If you’ve ever driven in southern British Columbia, chances are you’ve spent some time on the Coquihalla Hwy, also known as Hwy 5. Constructed to coincide with Expo 86 in Vancouver, it’s a spectacular stretch of road, soaring over the coastal mountain range from Hope to Kamloops, with Hwy 97C branching off at Merritt, taking you to the Okanagan.
This last stretch is a steep climb, regardless of what side you start on, and sorely tests cars and trucks. It’s an unrelenting uphill slog for at least 100 km on either side, climbing to about 1,700 metres at Pennask Summit.
When it was opened in 1990, the Peachland connector was the bane of truckers because of its merciless elevation changes. It remains a challenge. The Peachland side of the highway is particularly daunting.
It also brought out the shortcomings of an otherwise nicely engineered subcompact SUV that I recently drove: the 2021 Toyota C-HR.
One of the numerous members of the ‘sport cute’ breed, the C-HR ticks most of the boxes in this market segment.
The C-HR is offered in three trim levels and is powered by a 2.0-litre four-cylinder engine that develops 144 horsepower. It’s mated to a CVT only and seats five, with just over 1,300 litres of storage space with the back seats folded down.
It falls into the subcompact crossover segment of the market and comes with front-wheel drive. It has a combined fuel economy of 8.2 litres/100 km.
Unsurprisingly, the C-HR features most of the safety, convenience and nanny features we’ve come to expect in this market, including hill start assist, lane departure alert, radar cruise control, backup camera, blind-spot monitoring and optional heated seats.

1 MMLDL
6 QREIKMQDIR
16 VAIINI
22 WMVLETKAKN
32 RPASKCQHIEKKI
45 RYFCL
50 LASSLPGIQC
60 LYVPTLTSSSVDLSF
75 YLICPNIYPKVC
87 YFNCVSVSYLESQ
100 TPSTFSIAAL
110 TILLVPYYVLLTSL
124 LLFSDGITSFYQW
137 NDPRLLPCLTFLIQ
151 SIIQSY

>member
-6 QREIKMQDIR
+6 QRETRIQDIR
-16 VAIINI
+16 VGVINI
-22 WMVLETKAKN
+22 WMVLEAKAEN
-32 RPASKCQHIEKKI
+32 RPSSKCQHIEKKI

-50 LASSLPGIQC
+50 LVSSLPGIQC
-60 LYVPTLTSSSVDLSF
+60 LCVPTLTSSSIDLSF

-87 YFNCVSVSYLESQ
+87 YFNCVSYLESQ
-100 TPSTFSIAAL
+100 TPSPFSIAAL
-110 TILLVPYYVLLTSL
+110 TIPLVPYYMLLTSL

My test Limited model also had optional leather upholstery, which was kind of nice.
Rear cargo access is straightforward via backseat-mounted latches.
For its size, the C-HR is practical, usable and easy to get along with.
Except for the CVT. I’m not a fan of these things at the best of times, but this one is particularly poorly thought-out. On long highway mountain climbs, the engine management system is continually searching for optimum RPMs to keep the vehicle up to speed. That results in engine surging but no discernible change in forward momentum.
The engine continually increases its revs by up to 1,000 RPM, yet the car doesn’t go any faster. It’s especially apparent on long climbs like those out of Peachland and can’t be good for the drivetrain – incessantly revving and hunting for optimal performance without finding it.
And when overtaking or accelerating from a dead stop, there’s virtually no drop down, and it takes the CVT a few moments to get itself together before the power comes on. For example, when you overtake a large truck, it feels like you’re driving a car with a slipping clutch.
A conventional planetary-style gearbox immediately drops down a speed to grab extra torque and RPMs from the engine – a passing gear. This CVT doesn’t do that and makes highway driving more of a chore than it should be.
For me, it would be a deal-breaker and mars an otherwise nicely designed and driver-friendly vehicle.
In virtually every other way, the C-HR ticks all the boxes, except for one other minor gripe: no cup-holders in the doors. This isn’t a large vehicle and needs all the storage nooks and crannies it can get – again, long-distance driving brings out this kind of stuff.
Message to Toyota: get rid of the CVT and put in a conventional gearbox.
2021 Toyota C-HR
Engine: 2.0-litre four-cylinder
Transmission: continuously variable
Base price: $23,950
Fuel economy (litres/100 km): 8.7 city, 7.5 highway, with regular gas
Some alternatives: Honda HR-V, Kia Seltos, Hyundai Kona, Subaru Crosstrek, Mazda CX-3, Nissan Kicks, Buick Encore, Fiat 500X
Ted Laturnus has been an automotive journalist since 1976. He was named Canadian Automobile Journalist of the Year twice and is past president of the Automobile Journalists Association of Canada (AJAC). For interview requests, click here.
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